"It is about impossible for a man to get rid of his Puritan grandfathers, and nobody who has ever had one has ever escaped his Puritan grandmother;" so said Eugene Field to me one sweet April day, when we talked together of the things of the spirit. It is one of his own confessions that he was fond of clergymen. Most preachers are supposed to be helplessly tied up with such a set of limitations that there are but a few jokes which they may tolerate, and a small number of delights into which they may enter. Doubtless many a cheerful soul likes to meet such of the clergy, in order that the worldling may feel the contrast of liberty with bondage, and demonstrate by bombardment of wit and humor, how intellectually thin are the walls against which certain forms of skepticism and fun offend. Eugene Field did not belong to these. He called them "a tribe which do unseemly beset the saints." Nobody has ever had a more numerous or loving clientage of friendship among the ministers of this city than the author of "The Holy Cross" and "The Little Yaller Baby." Those of this number who were closest to the full-hearted singer know that beneath and within all his exquisite wit and ludicrous raillery—so often directed against the shallow formalist, or the unctuous hypocrite—there were an aspiration toward the divine, and a desire for what is often slightingly called "religious conversation," as sincere as it was resistless within him. My own first remembrance of him brings back a conversation which ended in a prayer, and the last sight I had of him was when he said, only four days before his death, "Well, then, we will set the day soon and you will come out and baptize the children."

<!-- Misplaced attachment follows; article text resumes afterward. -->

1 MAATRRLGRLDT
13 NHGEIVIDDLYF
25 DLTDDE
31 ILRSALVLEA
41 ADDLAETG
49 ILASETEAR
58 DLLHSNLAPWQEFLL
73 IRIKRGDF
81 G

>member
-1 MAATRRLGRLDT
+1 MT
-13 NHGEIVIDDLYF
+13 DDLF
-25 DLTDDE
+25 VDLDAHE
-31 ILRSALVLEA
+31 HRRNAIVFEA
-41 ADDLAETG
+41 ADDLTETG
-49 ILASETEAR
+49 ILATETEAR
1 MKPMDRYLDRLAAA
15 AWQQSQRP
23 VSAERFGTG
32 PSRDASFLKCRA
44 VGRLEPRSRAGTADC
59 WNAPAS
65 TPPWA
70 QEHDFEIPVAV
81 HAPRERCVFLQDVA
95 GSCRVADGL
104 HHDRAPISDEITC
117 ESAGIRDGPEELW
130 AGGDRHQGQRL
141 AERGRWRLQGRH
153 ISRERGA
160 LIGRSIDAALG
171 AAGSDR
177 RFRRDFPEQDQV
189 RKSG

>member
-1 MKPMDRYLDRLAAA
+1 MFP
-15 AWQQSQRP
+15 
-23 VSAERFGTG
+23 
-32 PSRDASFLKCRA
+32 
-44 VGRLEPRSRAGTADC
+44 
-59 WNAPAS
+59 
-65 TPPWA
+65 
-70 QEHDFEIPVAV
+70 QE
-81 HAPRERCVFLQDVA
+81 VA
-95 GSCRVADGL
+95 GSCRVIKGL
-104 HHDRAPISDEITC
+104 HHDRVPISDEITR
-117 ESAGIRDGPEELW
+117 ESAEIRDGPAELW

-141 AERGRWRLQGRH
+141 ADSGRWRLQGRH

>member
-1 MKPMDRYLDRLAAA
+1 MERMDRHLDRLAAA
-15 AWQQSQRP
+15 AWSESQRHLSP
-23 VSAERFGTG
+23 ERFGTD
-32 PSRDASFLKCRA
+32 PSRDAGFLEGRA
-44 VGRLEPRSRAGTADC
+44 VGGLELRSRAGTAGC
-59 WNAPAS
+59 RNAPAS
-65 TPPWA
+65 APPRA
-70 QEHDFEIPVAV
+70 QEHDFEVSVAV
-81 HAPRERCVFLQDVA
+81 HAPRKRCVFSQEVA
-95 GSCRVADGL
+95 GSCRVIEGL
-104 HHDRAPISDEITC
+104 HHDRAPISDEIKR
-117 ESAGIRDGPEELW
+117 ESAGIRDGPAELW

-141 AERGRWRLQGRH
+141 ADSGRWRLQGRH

Some of the most humorous of his letters which have come under the observation of his clerical friends, were addressed to the secretary of one of them. Some little business matters with regard to his readings and the like had acquainted him with a better kind of handwriting than he had been accustomed to receive from his pastor, and, noting the finely appended signature, "per —— ——," Field wrote a most effusively complimentary letter to his ministerial friend, congratulating him upon the fact that emanations from his office, or parochial study, were "now readable as far West as Buena Park." At length, nothing having appeared in writing by which he might discover that —— —— was a lady of his own acquaintance, she whose valuable services he desired to recognize was made the recipient of a series of beautifully illuminated and daintily written letters, all of them quaintly begun, continued, and ended in ecclesiastical terminology, most of them having to do with affairs in which the two gentlemen only were primarily interested, the larger number of them addressed in English to "Brother ——," in care of the minister, and yet others directed in Latin:
Ad Fratrem —— —— In curam, Sanctissimi patris ——, doctoris divinitatis, Apud Institutionem Armouriensem, CHICAGO, ILLINOIS....